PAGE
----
Using BI 2.0 to Increase your Competitive Advantage

Case Study
LogiXML Helps to Power its Real-Estate Reporting and Analysis

Thought Leadership
How Smart Marketers Succeed Online

Market Insight
Mashups and Pervasive BI

Report Sponsors
LogiXML

IBM

About TEC



Download the full copy of the TEC 2009 BI Buyer’s Guide for businesses.



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Using BI 2.0 to Increase Your Competitive Advantage


Business users know their data better than IT does. They know the meaning of the data, its history, and its relationship with other data. Yet traditional BI solutions have business users referring to IT for assistance with their data. Also, they are forced to work in silos. Sure, they can create their own reports and maybe even share them with other business users, but when it comes to sharing their own knowledge about the data, they have to rely on e-mail, telephone, and face-to-face meetings. By enabling the sharing of data-related knowledge through the BI system itself, business users become more self-sufficient and actions can be taken more quickly.

The raison d’être of BI is to provide business users with information that enables them to take action. Even if business users are self-sufficient when it comes to creating and sharing data, data on its own is rarely sufficient to take action. Identifying an opportunity in the market through numbers alone is not sufficient to justify investment in a new product or geography. Identifying a bottleneck in a business process is not sufficient to justify changes in the business process. Information about a business issue or opportunity is merely a part of the overall “solution domain.” Action is usually only taken after considering a number of factors in addition to the data, such as human knowledge and experience, the economic environment, and the competitive environment.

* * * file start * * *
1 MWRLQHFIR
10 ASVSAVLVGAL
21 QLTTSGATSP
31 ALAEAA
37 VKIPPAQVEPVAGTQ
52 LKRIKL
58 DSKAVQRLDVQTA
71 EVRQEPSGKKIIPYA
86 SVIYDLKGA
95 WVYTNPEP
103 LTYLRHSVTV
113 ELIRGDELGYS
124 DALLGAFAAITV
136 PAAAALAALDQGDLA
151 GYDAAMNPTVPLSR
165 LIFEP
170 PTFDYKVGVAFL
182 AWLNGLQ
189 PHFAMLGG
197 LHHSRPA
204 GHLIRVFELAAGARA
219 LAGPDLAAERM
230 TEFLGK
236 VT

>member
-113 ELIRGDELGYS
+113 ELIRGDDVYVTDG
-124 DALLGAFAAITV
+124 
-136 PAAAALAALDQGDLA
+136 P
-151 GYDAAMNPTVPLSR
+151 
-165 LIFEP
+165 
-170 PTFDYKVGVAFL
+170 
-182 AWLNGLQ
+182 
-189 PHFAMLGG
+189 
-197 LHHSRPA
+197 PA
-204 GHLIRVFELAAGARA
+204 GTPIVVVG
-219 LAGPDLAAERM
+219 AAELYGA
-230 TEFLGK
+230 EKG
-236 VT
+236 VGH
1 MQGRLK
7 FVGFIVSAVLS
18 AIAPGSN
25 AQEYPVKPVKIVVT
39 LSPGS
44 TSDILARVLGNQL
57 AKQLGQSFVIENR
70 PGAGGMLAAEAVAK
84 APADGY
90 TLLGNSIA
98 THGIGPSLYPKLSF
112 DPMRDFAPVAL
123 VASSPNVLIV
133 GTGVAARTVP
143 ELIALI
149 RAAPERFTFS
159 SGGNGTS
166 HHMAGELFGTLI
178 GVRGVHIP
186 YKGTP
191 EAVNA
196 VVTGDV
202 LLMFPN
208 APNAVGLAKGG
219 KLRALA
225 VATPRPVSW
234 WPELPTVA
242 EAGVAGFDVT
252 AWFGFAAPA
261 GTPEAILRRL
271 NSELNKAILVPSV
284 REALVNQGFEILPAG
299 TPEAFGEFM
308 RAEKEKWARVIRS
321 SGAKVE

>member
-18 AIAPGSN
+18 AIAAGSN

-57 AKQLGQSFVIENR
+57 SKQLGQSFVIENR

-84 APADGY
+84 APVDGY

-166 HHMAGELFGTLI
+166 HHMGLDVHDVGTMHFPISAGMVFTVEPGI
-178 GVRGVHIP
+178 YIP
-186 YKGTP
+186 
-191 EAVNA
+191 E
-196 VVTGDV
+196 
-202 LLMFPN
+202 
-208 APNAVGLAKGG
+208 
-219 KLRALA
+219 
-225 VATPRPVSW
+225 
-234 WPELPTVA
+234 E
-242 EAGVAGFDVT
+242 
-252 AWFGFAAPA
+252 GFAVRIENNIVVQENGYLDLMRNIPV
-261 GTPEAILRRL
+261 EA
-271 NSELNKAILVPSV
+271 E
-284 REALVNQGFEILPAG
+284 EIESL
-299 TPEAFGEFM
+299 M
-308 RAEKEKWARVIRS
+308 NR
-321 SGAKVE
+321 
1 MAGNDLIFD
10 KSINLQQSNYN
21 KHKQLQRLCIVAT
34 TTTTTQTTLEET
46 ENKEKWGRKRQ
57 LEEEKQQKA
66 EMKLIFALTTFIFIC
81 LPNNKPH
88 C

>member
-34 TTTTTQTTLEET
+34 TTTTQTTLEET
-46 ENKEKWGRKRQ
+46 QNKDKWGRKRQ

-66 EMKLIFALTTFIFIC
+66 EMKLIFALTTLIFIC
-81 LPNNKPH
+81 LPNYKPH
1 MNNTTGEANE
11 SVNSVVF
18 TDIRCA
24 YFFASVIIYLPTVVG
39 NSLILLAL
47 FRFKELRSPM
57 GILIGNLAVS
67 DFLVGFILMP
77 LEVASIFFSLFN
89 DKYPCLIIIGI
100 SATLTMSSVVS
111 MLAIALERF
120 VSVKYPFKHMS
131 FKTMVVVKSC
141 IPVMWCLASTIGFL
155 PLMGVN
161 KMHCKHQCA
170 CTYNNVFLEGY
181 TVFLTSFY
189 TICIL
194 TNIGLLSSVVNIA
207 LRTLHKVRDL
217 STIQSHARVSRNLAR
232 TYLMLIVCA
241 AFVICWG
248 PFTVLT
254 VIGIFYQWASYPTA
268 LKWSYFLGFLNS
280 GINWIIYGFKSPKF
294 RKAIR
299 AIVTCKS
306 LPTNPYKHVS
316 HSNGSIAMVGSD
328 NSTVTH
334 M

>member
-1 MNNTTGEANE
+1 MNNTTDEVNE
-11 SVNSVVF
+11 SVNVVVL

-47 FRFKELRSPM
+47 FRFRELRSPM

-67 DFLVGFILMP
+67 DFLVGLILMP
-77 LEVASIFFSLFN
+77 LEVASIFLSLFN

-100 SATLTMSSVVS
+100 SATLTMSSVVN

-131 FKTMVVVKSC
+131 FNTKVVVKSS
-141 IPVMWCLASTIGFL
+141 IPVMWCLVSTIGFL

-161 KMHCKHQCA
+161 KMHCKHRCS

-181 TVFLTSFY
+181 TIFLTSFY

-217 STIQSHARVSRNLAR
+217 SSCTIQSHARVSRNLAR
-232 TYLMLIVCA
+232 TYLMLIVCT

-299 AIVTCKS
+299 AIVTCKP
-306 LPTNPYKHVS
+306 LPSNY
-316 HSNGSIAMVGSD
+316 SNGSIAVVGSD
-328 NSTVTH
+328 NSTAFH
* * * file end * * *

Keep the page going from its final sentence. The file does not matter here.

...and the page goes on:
In this section, we lay out the capabilities to look for in a BI solution—and specific functional requirements needed to support these capabilities—that contribute to the goal of “harnessing collective intelligence.” In general, the more recent entrants into the BI market are paying the most attention to BI 2.0. Some vendors, such as Good Data, have it as a central component of their solution offerings.

The following are key capabilities of BI 2.0:

  • Collaboration
    Business users are able to share information within the user community and create discussion threads relating to the information.


  • Identification of useful information
    Business users can flag information that is likely to be of use to others within the community.


  • Enriching of Information
    Business users can enrich the information through their knowledge and experience in addition to other external information sources in order to explain trends and generally assist other consumers of that information.


The community of “business users” needn’t be restricted to internal users. User collaboration is already mature within the Web space, under the guise of Web 2.0. With Web 2.0, collective intelligence is harnessed through comments on blog posts; contributions to wikis such as Wikipedia; and tagging of content, such as photos on Flickr. BI 2.0 takes these methods and applies them in the BI space by making data the focus of user collaboration.

The following sections take the capabilities above and list the functional requirements that support them. Bear in mind that each of these functional requirements is a business user requirement and not an IT or development requirement.